In a particularly Christlike sequence, one person dies to save another--an other who some might say has no right to live. We die for other people, the movie says, not because of the past--the past is never worth dying for--but for the sake of a future we cannot see and which may never come to be.  

Though far better, this movie reminded me of The Grand Budapest Hotel. Both are whimsical comedies in fairytale settings, where scenery evokes far more than it says. But Budapest sadly lacks Bruges humanity. Bruges, like Budapest, comes from a male perspective--women in Bruges are sex objects (pregnant, prostitutes, or sexually available young women)--but unlike in Budapest, they are not held up to ridicule or cruelty. Ironic, though the movie is about hitmen, we never see casual killing in Bruges. In Budapest we do, when a group of prison guards are murdered without a second thought, though as part of madcap, "light-hearted" prison break caper. Budapest, too, though named for a city, exists in a location out of place and time, an ephemeral moral limbo.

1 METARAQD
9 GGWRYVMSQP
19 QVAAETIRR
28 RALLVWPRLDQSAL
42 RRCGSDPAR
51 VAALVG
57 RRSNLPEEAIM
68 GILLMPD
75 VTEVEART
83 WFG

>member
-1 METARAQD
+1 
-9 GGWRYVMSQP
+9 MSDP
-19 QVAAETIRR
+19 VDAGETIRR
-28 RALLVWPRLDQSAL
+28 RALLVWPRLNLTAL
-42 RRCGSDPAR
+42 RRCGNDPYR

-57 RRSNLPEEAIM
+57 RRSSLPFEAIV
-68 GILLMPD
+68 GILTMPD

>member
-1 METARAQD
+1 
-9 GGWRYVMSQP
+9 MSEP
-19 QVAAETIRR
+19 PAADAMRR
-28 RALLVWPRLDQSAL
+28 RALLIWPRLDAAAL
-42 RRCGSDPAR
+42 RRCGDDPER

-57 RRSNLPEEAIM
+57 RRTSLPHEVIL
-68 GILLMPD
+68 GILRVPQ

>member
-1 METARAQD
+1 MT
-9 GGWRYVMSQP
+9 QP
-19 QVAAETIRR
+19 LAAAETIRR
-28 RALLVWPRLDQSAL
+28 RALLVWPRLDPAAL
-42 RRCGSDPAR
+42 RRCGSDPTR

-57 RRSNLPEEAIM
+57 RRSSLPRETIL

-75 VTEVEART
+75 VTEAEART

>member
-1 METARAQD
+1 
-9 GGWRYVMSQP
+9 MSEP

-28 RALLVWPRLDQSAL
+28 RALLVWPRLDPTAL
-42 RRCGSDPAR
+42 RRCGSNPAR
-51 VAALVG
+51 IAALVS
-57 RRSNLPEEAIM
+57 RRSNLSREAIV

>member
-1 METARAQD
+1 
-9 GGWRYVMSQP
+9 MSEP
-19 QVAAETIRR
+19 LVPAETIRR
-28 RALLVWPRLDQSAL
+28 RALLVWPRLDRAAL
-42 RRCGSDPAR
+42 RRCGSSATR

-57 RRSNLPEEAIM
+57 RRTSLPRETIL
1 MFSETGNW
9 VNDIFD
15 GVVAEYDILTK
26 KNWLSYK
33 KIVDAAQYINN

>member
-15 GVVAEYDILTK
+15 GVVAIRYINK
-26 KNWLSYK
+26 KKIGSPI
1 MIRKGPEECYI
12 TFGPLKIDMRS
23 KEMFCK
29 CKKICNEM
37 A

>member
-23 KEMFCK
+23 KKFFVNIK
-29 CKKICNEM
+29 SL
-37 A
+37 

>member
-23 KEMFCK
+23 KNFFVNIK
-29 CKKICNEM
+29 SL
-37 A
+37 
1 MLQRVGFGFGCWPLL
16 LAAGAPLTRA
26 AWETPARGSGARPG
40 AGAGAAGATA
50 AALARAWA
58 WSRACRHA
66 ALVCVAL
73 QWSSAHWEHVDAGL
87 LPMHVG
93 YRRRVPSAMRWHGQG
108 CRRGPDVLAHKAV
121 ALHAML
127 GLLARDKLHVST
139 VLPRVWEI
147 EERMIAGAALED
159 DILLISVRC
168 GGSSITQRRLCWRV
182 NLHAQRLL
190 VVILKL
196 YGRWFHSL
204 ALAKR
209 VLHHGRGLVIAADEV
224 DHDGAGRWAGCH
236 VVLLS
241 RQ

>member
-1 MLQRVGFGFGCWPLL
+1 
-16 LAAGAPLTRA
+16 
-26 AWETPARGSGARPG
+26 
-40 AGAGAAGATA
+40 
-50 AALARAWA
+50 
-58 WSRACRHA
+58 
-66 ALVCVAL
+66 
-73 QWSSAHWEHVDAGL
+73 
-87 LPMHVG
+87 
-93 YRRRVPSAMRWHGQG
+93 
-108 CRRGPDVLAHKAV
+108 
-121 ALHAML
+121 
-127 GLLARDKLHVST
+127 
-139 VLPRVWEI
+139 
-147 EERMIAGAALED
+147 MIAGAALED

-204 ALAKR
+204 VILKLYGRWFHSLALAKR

Women are sex objects in In Bruges, but are not humiliated.

 Bruges, in contrast, is located precisely in history. It reflects on life and death--and suggests, through the rich medieval paintings it shows, that Bruges offers a the perceptive viewer an entree into the West's long meditation on meaning--and even, subversively, hints at the reality of hell.

But it is not a movie about fire and brimstone--it is a movie about hope.